mckbirdbks profile image

mckbirdbks 7 months ago from Emerald Wells, Just off the crossroads,Texas

Stopping by to read this again. I could not be more in awe if I were standing in a museum gazing at a huge polished diamond. This story and its conclusion capture the lightness of our collective soul.

Genna East profile image

Genna East 7 months ago from Massachusetts, USA Author

Mike, that is one of the nicest compliments I have ever received, and one I will long remember. Thank you! :-)

FlourishAnyway profile image

FlourishAnyway 6 months ago from USA

I especially liked the closing paragraph. What a perfect wrap-up to a well-written series.

Genna East profile image

Genna East 6 months ago from Massachusetts, USA Author

Thank you, again, for the thoughtful visit and comments. :-)

AudreyHowitt profile image

AudreyHowitt 5 months ago from California

I missed the beginning installments of this and have to go back and pick up the opening--Genna you are one of the most gifted writers here on HP--you have layered the story and it seems to unfold effortlessly--I am in awe

Genna East profile image

Genna East 5 months ago from Massachusetts, USA Author

Coming from a talented and favorite poet of mine, I am honored by your comment. Thank you Audrey. :-)

cam8510 profile image

cam8510 4 months ago from Columbus, Georgia until the end of November 2016.

Genna, First, my general impression. Outstanding. You kept the main plot clear, but gave us multiple side stories to make it satisfyingly complex. the side stories about the death of Ray's parents, and the disappearance of Lynch's brother came back and were important parts in the completed puzzle.

Your writing is clear, active and easy to read. That is important these days when people expect to be able to speed read everything.

I know you are busy, like everyone seems to be. On July 22 the 2016 NYC Midnight Flash Fiction Challenge will begin. I'll leave the link. It is self explanatory. This will be my third year participating in the FF challenge. I've also done two short story challenges. Awesome experiences participating in the forums during the challenge. I'll leave it at that.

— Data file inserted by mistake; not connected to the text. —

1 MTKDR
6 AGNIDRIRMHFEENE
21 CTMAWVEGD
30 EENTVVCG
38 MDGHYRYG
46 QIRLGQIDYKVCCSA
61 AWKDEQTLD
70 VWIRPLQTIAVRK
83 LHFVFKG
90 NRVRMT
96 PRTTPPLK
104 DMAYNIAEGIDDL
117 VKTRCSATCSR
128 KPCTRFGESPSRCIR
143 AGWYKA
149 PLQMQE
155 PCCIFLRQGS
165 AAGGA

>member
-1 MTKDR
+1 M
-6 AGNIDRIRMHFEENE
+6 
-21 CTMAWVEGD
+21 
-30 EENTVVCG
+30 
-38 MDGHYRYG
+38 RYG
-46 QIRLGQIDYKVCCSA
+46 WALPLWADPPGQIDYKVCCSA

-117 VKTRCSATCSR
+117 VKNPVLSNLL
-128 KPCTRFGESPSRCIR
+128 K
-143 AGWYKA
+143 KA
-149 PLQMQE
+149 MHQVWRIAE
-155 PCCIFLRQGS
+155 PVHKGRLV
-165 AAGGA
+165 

Awesome story and writing, Genna.

Peggy W profile image

Peggy W 4 months ago from Houston, Texas

What a terrific closing to this story Genna. It leaves it open for a sequel in the future. There is so much that remains unknown of things in the universe. Your story was most enjoyable. In addition to a best selling book, I could see this being made into a movie. Thanks for sharing it with us here on HubPages.

Genna East profile image

Genna East 4 months ago from Massachusetts, USA Author

cam8510: Thanks, Chris, for those wonderful, encouraging comments. They mean more than you can know. :-) I'm not sure if the "speed reader" will get a lot out of the story as there a layers to it that exist beneath the surface they may miss. But I am hopeful. Good luck with the competition. I look forward to following it very closely. :-)

Genna East profile image

Genna East 4 months ago from Massachusetts, USA Author

Peggy W: Hi Peg. The universe is a vast unknown. Yet, I think its creation and secrets are closely aligned to who we are in more ways than we can imagine. Thanks so much for reading Pandion, and for contributing your thoughtful, heartening comments. :-)